One of the most interesting recent developments has been the onset of innovative litigation reform efforts in the form of bylaw revisions. Among the most intriguing of these efforts involves fee shifting bylaws, whereby an unsuccessful claimant in intracorporate litigation must pay the other party’s costs. As discussed here, earlier this year, the Delaware Supreme Court upheld the validity of a fee shifting bylaw, a judicial decision that immediately triggered a legislative initiative to limit the effect of the decision to non-stock companies. As discussed here, the Delaware legislative initiative has now been tabled until early next year.
But while the Delaware legislative initiative is on hold, at least one legislature has gone forward to provide for the awarding of fees against unsuccessful derivative lawsuit claimants. As discussed by University of Denver Law Professor J. Robert Brown in a September 24, 2014 post on the Race to the Bottom blog (here), the Oklahoma legislature has adopted a bill providing that in a shareholder initiated derivative action against a domestic or foreign corporation, the court “shall require the nonprevailing party or parties to pay the prevailing party or parties the reasonable expenses including attorneys’ fees, taxable as costs, incurred as a result of such action.” A copy of the Oklahoma legislation can be found here.
Professor Brown notes that the Oklahoma arrangements are, in a sense, narrower than what the Delaware Supreme Court approved, as the Oklahoma legislation only applies to derivative suits, and it is more balanced, as it provides for the awarding of attorneys fees for successful derivative plaintiffs.
Nevertheless the “loser pays’ model that the Oklahoma legislation adopts is extraordinary — It represents a significant departure from what is general known as the American Rule, under which each party typically bears its own cost. And unlike the fee-shifting bylaws being debated in Delaware –which would in any event require each company to decide whether it was going to adopt the bylaw (and might therefore be subject to shareholder scrutiny) — the Oklahoma legislation applies to any derivative action in the state, even if the company involved is not an Oklahoma corporation.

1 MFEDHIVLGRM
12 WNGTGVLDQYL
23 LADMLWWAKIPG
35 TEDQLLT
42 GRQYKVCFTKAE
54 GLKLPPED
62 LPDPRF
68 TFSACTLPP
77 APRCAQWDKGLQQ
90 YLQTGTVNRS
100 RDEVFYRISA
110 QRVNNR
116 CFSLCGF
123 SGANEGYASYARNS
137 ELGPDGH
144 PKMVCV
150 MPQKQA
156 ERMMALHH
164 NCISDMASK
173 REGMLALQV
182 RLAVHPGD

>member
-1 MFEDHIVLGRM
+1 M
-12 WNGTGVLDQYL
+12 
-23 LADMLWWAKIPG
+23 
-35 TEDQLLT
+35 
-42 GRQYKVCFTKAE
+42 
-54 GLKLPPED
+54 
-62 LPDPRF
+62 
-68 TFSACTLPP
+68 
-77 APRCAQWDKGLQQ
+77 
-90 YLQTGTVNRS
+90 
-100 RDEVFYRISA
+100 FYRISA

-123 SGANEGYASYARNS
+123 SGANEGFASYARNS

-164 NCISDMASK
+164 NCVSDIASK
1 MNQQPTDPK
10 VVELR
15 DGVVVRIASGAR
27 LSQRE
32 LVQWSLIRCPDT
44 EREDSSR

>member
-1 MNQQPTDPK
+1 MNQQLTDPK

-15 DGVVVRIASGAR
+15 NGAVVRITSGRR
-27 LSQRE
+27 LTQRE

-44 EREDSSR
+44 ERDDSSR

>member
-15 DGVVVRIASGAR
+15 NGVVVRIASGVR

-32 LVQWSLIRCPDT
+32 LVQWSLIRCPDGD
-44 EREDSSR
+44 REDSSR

As Professor Brown points out in his blog post, derivative actions are often dismissed on procedural grounds (for example, based upon the failure to make a demand on the board, without a judicial determination that demand would be futile), meaning that derivative lawsuit plaintiffs often do not prevail. Under this statute, a shareholder plaintiff that does not prevail “will be forced to pay the other side’s fees, something that can result in dollar amount s that stretch into six and seven figures.”
The risk of this possibility, according to Professor Brown “provides a significant disincentive to file a suit against the board for breach of fiduciary duties” – which, it seems to me, was the Oklahoma legislature’s intent. I don’t have a good sense of how many derivative lawsuits are actually filed in Oklahoma’s courts, but whatever the number is, now with this legislation in place, there are certainly going to be fewer derivative lawsuits filed in the Sooner State than there were in the past.
I know there are some who might say that is a good thing. For his part, Professor Brown says the effect of these fee shifting provisions is “to insulate challenges to boards for breach of the duty of loyalty, for bad faith, or for wasting corporate assets. In other words, it has the potential to render boards unaccountable for their actions as directors.”
Professor Brown says that Oklahoma is the “first state to intervene in the debate” about fee shifting in derivative litigation. His use of the word “first” is telling – he did not say “only.” For starters, we know that Delaware is going to get into the mix on these issues sometime in 2015. In addition, as things stand, there is a Delaware Supreme Court decision holding that fee shifting bylaws are valid. If the Delaware legislature fails to act, or winds up taking a different action than originally proposed, fee shifting bylaws might well become a regular bylaw provision for Delaware corporations. And while we will have to wait to see what Delaware’s legislature will do, perhaps other states will, like Oklahoma, adopt a “loser pays” rule, or permit companies incorporated in their jurisdiction to adopt fee shifting by laws.
I don’t expect that every state’s legislature would be willing to adopt a bill like the one Oklahoma’s legislature passed, but there are some other states that might. If this kind of legislation becomes widespread, the environment for litigating derivative lawsuits in this country could be substantially altered. In any event, there will be many more developments ahead as this particular story unfolds.
Break in the Action: Due to Travel Requirements, the D&O Diary will not be published for the next few days. Regular publication will resume once I am back in the office toward the end of next week.